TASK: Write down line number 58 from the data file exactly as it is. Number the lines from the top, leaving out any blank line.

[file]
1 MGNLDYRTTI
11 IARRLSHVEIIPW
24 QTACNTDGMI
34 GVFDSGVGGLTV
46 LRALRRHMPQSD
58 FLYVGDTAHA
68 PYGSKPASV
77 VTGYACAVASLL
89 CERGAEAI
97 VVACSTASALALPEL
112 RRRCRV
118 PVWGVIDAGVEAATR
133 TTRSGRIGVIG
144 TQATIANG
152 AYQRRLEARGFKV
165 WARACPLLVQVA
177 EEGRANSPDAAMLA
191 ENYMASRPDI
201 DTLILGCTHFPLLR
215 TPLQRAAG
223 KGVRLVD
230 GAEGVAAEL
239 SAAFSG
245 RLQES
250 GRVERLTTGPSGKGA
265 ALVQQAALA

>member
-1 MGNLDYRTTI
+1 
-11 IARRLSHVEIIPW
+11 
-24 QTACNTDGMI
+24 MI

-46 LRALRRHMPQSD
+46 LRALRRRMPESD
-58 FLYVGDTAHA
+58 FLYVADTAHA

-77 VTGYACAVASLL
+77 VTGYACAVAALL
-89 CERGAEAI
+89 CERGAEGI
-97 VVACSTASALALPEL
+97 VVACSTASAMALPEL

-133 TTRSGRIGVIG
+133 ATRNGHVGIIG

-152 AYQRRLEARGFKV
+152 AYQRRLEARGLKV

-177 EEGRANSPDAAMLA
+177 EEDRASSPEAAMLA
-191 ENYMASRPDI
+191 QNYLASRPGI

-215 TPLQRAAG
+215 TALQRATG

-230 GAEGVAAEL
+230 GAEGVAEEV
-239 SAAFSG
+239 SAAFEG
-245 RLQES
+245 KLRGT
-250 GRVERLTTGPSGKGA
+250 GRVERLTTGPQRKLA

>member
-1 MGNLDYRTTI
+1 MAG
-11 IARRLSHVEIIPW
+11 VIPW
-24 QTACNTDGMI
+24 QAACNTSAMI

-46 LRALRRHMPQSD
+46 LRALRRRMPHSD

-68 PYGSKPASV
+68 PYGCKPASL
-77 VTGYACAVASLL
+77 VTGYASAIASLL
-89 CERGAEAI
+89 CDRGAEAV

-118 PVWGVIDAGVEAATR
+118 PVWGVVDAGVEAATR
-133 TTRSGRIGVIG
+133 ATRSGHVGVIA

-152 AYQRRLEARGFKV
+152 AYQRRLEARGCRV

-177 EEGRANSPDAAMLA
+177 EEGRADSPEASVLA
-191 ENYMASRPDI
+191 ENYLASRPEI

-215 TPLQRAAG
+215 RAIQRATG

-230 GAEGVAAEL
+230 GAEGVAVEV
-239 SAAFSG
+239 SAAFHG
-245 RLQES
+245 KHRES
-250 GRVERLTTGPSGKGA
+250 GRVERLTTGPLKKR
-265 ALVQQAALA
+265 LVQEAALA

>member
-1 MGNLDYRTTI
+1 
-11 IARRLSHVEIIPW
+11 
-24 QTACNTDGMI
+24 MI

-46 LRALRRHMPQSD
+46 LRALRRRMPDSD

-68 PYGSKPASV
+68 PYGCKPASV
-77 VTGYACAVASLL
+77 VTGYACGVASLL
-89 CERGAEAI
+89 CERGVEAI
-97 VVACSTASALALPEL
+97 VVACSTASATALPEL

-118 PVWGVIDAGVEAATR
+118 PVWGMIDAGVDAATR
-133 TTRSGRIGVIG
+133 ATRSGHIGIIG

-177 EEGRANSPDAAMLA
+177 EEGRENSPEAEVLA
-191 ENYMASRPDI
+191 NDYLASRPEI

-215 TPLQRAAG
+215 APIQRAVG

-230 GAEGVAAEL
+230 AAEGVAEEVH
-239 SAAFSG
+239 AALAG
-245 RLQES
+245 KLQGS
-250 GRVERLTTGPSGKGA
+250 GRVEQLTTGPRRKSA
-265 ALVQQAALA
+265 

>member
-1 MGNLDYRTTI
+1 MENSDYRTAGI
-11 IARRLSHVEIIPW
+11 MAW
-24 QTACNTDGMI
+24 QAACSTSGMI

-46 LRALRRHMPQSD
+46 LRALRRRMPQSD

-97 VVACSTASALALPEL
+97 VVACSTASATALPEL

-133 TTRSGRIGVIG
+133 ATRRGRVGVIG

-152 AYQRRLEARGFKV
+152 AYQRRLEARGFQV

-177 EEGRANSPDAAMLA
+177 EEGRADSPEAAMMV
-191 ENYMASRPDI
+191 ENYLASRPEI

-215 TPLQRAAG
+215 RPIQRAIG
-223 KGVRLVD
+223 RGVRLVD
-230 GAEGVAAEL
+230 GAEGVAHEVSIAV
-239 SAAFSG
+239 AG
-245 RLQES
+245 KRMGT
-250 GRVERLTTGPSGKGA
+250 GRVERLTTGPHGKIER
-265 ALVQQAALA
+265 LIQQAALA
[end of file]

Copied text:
-245 RLQES